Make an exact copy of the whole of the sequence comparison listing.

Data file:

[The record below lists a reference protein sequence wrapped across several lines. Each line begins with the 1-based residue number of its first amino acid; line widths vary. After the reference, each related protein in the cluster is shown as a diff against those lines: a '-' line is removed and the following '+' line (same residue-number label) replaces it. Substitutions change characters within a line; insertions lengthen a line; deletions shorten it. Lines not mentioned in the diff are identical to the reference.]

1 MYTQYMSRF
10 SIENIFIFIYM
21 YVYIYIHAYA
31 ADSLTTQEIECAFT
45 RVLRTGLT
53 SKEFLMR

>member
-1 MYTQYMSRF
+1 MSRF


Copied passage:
[The record below lists a reference protein sequence wrapped across several lines. Each line begins with the 1-based residue number of its first amino acid; line widths vary. After the reference, each related protein in the cluster is shown as a diff against those lines: a '-' line is removed and the following '+' line (same residue-number label) replaces it. Substitutions change characters within a line; insertions lengthen a line; deletions shorten it. Lines not mentioned in the diff are identical to the reference.]

1 MYTQYMSRF
10 SIENIFIFIYM
21 YVYIYIHAYA
31 ADSLTTQEIECAFT
45 RVLRTGLT
53 SKEFLMR

>member
-1 MYTQYMSRF
+1 MSRF